All three candidates in the race for Harford Circuit Court judge who were on Tuesday’s primary ballot will be back on the general election ballot in November, after a challenger to two sitting judges finished well enough to deny them outright victories.

Vincenti, currently a district council member, and the Democratic winner will square off in November to succeed Richard Slutzky, who is retiring after serving a record tying 16 years on the council.

Democrat Andre Johnson is ahead of Dion Guthrie, a former councilman, by about 200 votes in their race for the District A County Council seat currently held by Perrone. Johnson leads 1,402 to 1,205.

Republican Donna Blasdell has a wider lead over Paula Mullis, 835 to 583.

Blasdell, an aide to Perrone, and Johnson appear headed for the November ballot.

Incumbent District B Councilman Joe Woods had no primary opposition and has garnered 3,027 votes. He will face Democrat Suzanne Oshinsky in the general. She did not have an opponent, either, and got 1,762 votes.

Tony "G" Giangiordano has captured nearly 48 percent of the vote in the three-way Republican primary for the District C council seat. The current holder, Councilman James McMahan, ran for state delegate this year.

Giangiordano has 1,665 votes, followed by Bel Air Mayor Susan Burdette with 994 and Patti Parker with 811 votes. The front runner will face Democrat Karen Kukurin in the general. She was unopposed and has earned 1,873 votes so far.

Chad Shrodes, the Republican incumbent District D councilman has 3,126 primary votes, compared to Jerry Scarborough’s 1,453 votes. Shrodes will face Democrat Jean Salvatore, who has earned 1,428 votes.

Robert Wagner, a former councilman and council president, is ahead of Diane Sengstacke by only 31 votes, 1,244 to 1,233, in the Republican race for District E. The winner will face unopposed Democratic candidate Bridgette Johnson, who has garnered 1,826 votes.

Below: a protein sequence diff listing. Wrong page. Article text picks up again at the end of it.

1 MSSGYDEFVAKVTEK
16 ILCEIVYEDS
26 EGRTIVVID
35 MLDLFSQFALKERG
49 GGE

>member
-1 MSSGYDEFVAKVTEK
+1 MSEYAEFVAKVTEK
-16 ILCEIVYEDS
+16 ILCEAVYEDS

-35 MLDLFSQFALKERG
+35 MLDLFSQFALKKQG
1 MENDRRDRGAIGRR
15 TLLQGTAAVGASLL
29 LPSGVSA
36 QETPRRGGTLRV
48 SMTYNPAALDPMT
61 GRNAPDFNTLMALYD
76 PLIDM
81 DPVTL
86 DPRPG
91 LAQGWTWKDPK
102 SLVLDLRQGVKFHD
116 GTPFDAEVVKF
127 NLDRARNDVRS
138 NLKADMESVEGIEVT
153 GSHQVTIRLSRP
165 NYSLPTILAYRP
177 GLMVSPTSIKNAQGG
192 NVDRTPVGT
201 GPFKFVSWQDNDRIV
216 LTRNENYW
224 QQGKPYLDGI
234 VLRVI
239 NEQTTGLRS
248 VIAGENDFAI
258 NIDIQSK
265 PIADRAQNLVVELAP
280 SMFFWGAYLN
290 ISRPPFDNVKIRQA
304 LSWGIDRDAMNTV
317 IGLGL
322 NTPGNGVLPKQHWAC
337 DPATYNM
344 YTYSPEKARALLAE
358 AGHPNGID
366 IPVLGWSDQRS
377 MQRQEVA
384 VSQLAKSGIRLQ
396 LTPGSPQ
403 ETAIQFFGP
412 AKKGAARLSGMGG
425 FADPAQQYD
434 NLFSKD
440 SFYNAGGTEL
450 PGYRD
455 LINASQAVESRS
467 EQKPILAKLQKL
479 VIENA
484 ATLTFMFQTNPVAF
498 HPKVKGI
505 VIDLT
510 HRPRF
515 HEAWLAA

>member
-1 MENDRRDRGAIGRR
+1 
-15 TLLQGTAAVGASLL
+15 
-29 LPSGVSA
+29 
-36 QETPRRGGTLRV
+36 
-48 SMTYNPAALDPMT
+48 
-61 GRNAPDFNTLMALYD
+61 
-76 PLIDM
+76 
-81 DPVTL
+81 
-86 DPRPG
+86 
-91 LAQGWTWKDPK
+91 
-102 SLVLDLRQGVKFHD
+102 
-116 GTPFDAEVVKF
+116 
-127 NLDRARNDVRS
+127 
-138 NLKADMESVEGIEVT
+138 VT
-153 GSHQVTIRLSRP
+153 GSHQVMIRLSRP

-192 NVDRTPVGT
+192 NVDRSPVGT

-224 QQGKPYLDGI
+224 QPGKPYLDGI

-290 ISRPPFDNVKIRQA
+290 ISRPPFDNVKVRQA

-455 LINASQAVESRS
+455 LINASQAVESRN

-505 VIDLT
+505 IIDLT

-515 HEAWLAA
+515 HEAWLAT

Wagner and Sengstacke both attended Thursday’s canvass, where Wagner picked up nine more votes and Sengstacke six, for a net gain of three to push his lead to 31 votes.

“This is what a low voter turnout gives you,” Wagner said, showing his notes that indicated narrow margins between the number of votes he and Sengstacke earned at each polling place.

Several key Republican races for county offices and local legislative seats were settled by Tuesday’s primary election voting in Harford County, but a number of others were close enough to need the count of absentee and provisional ballots to determine the outcome.

Pointing out there are two more rounds of ballot counting in the week ahead, the former councilman and council president wasn’t ready to declare victory.

“It is what it is, and in the end, we’ll see how it shakes out,” Wagner said.

Incumbent Councilman Curtis Beulah leads the Republican race for District F with 1,369 votes. Amy Jahnigen is in second with 674 votes, and John Finlayson is in third with 174 votes.

The winner will face Democrat Winifred "Wini" Roche who received 2,258 votes and was unopposed in the primary.

State’s attorney, judges

Albert Peisinger has a 1,161-vote lead over his Deputy State’s Attorney David Ryden, in the four-way Republican race for Harford County state’s attorney, following Thursday’s count.

Peisinger has 6,784 votes to Ryden’s 5,623. Lisa Marts is hird with 3,479, and Steve Trostle fourth with 1,584 votes.

Peisinger will face Democrat Carlos Taylor, who received 11,276 votes in his uncontested primary.


Sitting Judges Paul Ishak and Lawrence Kreis Jr. lead the Republican race for Circuit Court judge, with 11,468 and 9,841 votes, respectively, and Diane Adkins-Tobin is in third with 7,473 votes.


Adkins-Tobin is still on top among the same three candidates in the Democratic primary. She has 8,894 votes, compared with 6,707 for Ishak and 5,401 for Kreis.

All three will be on the general election ballot, along with Libertarian Party nominee Thomas Ashwell